Washington presses Iraq's delegation on Iran sanctions: MEI


Shafaq News/ During the Iraqi foreign minister’s visit to Washington last week, the Biden administration pressed Baghdad to reorient its energy sector away from Iran and to address accusations that Iraq’s financial sector is helping the Iranian regime evade sanctions, the Washington-based Middle East institute said.

The Biden administration used the latest “Strategic Framework Agreement” meeting with high-level Iraqi officials, held in Washington, on Feb. 9, to press Iraq to reduce its economic ties to Iran. The head of the visiting delegation, Iraqi Foreign Minister Fuad Hussein, told journalists that this latest meeting was the first in the series, launched in 2009, to focus on economic issues. Ahead of his talks with Secretary of State Antony Blinken, Hussein expressed hope that partnerships with the American government and private companies would help Iraq develop its economy. The American side was more pointed. Blinken publicly urged Iraq to become energy independent in electricity, thus signaling that the government in Baghdad should find alternatives to imports of Iranian energy for its flailing domestic power sector. He added that the United States would support efforts among Gulf countries and Jordan to integrate Iraq into the “regional” economy. These remarks followed the Feb. 2 telephone call between U.S. President Joe Biden, Jordanian King Abdullah II, and Iraqi Prime Minister Mohammed Shia’ al-Sudani, in which Biden expressed American support for joint Iraqi-Jordanian projects, including in the fields of electric power transmission and an oil pipeline. An American team in Iraq last month also pressed the Iraqis to advance these regional energy projects.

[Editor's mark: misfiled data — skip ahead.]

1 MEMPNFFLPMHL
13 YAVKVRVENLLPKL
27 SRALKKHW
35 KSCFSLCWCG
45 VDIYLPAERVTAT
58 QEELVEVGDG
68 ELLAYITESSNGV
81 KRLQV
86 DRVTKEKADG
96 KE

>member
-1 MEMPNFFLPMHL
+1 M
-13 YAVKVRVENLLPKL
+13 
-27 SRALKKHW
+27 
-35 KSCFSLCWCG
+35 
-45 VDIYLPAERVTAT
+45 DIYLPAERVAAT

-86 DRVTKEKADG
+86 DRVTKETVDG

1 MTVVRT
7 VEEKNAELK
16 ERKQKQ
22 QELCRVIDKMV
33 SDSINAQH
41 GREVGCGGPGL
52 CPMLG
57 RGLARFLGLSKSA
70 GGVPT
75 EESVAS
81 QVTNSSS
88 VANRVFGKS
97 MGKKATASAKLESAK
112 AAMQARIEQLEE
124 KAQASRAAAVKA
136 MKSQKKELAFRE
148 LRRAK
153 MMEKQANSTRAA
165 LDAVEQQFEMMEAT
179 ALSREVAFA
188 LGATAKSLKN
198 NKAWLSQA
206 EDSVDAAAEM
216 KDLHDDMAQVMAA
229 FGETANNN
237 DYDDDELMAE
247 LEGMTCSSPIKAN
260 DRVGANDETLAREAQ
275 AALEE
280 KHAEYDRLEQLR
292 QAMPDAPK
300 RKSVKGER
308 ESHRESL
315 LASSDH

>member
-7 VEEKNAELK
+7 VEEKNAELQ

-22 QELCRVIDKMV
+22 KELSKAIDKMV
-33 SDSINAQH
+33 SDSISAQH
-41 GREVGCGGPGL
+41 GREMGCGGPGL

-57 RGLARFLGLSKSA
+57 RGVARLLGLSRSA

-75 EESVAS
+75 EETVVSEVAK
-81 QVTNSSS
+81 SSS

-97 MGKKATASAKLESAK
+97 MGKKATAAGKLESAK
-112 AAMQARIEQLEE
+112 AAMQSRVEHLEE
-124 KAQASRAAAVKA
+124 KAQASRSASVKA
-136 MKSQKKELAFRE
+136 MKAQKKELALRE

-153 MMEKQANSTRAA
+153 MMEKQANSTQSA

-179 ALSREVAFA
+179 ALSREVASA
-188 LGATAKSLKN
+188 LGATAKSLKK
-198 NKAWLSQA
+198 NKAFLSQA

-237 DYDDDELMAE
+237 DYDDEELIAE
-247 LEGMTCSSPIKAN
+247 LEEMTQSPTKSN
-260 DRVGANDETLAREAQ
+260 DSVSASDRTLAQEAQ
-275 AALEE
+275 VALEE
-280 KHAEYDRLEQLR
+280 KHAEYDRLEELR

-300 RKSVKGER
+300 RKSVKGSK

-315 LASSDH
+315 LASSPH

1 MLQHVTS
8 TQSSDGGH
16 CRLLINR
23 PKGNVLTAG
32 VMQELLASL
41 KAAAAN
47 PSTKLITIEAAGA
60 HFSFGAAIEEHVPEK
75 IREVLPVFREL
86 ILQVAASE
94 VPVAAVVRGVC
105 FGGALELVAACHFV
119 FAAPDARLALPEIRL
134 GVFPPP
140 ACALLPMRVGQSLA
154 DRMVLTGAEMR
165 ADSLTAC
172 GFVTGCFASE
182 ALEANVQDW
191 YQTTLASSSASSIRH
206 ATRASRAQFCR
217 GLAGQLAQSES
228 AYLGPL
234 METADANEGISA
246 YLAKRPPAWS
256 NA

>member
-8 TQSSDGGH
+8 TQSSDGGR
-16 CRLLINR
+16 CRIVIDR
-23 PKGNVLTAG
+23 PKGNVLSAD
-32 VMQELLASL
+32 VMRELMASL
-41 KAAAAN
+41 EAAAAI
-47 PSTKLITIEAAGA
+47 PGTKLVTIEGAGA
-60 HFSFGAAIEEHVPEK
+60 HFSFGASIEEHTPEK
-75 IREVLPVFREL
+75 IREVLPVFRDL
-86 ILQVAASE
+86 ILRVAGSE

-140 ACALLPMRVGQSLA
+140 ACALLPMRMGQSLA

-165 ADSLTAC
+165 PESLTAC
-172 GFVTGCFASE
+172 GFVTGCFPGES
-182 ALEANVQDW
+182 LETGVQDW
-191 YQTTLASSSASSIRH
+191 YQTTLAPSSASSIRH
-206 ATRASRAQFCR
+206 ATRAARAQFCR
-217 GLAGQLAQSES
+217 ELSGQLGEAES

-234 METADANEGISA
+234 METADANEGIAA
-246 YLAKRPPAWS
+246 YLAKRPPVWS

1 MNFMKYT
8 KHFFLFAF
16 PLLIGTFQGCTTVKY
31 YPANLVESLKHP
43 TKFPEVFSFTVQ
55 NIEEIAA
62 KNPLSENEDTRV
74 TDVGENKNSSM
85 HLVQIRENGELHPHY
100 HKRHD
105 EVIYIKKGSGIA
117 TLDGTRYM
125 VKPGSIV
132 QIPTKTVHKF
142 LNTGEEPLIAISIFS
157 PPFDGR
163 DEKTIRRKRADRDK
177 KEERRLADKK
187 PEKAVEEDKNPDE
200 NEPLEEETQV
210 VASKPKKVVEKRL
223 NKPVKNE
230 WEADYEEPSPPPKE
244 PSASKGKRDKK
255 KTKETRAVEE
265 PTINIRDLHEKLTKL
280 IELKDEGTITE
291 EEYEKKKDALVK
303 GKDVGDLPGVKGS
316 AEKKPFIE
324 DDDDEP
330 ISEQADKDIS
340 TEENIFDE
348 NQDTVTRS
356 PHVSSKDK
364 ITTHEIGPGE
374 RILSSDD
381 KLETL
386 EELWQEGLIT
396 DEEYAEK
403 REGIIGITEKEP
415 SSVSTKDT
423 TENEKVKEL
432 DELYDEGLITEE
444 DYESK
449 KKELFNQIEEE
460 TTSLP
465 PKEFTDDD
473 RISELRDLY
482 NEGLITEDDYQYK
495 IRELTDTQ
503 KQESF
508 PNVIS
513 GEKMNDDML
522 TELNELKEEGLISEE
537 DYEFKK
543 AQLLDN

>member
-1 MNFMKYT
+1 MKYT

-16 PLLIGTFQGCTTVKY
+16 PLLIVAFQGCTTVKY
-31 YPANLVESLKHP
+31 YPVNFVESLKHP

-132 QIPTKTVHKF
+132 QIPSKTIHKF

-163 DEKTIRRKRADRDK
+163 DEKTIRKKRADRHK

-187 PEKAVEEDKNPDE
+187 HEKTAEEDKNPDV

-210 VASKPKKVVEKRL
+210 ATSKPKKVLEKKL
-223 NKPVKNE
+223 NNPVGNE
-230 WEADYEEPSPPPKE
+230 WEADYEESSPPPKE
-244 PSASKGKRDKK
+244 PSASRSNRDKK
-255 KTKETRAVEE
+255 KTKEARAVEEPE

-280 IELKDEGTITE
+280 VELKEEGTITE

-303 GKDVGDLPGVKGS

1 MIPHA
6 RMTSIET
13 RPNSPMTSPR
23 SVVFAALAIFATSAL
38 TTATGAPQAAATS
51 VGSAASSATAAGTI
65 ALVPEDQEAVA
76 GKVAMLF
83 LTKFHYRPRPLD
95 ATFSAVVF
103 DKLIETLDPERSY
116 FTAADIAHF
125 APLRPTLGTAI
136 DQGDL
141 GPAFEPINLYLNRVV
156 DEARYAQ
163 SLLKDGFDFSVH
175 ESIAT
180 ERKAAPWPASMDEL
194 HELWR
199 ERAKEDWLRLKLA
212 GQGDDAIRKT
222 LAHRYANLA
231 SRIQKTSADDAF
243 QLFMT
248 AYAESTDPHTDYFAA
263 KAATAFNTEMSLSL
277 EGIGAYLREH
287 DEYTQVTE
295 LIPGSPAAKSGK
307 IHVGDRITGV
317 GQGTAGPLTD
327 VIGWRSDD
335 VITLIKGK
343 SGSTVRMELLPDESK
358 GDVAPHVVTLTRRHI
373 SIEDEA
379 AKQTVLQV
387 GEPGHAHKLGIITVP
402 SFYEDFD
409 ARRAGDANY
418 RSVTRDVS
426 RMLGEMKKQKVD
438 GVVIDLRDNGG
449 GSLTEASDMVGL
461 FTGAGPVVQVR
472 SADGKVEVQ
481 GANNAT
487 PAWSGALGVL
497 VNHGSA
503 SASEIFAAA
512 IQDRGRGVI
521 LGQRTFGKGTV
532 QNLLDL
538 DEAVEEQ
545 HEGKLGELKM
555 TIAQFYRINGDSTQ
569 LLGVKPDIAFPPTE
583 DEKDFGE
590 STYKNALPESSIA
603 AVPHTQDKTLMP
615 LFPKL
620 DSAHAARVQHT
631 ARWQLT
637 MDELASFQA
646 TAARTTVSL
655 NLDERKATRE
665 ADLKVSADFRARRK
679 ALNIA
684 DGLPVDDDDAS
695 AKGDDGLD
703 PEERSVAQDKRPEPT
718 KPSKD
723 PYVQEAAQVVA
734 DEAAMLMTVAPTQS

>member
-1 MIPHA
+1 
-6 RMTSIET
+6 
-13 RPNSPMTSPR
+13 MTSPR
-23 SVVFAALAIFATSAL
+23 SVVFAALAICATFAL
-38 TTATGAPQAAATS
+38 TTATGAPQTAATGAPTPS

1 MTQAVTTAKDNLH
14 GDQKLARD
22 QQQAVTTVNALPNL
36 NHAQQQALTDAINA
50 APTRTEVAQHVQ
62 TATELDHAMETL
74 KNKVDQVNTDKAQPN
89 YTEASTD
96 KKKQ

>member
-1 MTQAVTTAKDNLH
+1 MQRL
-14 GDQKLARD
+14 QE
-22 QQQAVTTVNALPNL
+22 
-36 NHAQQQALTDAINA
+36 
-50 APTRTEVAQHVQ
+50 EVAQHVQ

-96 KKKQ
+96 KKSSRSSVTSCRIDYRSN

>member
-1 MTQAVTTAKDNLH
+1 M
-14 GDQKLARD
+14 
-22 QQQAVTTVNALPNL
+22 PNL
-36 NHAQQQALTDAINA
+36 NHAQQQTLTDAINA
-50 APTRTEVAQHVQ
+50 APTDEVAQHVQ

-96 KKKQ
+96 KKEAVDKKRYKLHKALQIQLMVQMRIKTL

From Baghdad’s perspective, the most immediate issue for its delegation was the U.S. Federal Reserve’s action last November to restrain dollar transfers from the Iraqi government’s oil revenues account at the New York Federal Reserve bank to the Central Bank of Iraq. These restrictions have reduced dollar flows from the Central Bank to Iraqi commercial bank customers seeking to transfer dollars out of Iraq, as the Federal Reserve now checks on transfer recipients to ensure the dollar transfers do not violate American sanctions on Iran and Syria. The reduced wire transfers have driven up demand for paper American dollars and pushed up the dollar exchange rate in Iraq. Resulting higher import prices generated a popular backlash against Prime Minister Sudani’s government.

While in Washington last week as part of his country’s visiting delegation, Central Bank Governor Ali Alaq promoted steps Baghdad is taking to bring the Iraqi banking sector into compliance with international money-transfer practices. Alaq and Foreign Minister Hussein also explained how Baghdad aims to revalue the dinar upward while coping with the problems of counterfeit currency notes and weak border controls on paper dollars leaving Iraq. The Iraqi government had hoped that Hussein and Alaq could secure a moratorium on the Federal Reserve’s restriction of dollar transfers to Iraq, but Washington made no such commitment in public. There is pressure inside the administration and from Congress to tighten restrictions on the dollar flows from Iraq that help Iran evade sanctions. In turn, Baghdad has sought to remind Washington about Iraq’s difficult position: On Feb. 12, Hussein pointedly told the English-language media outlet Al-Monitor that Iraq would benefit from lower tensions between the U.S. and Iran.


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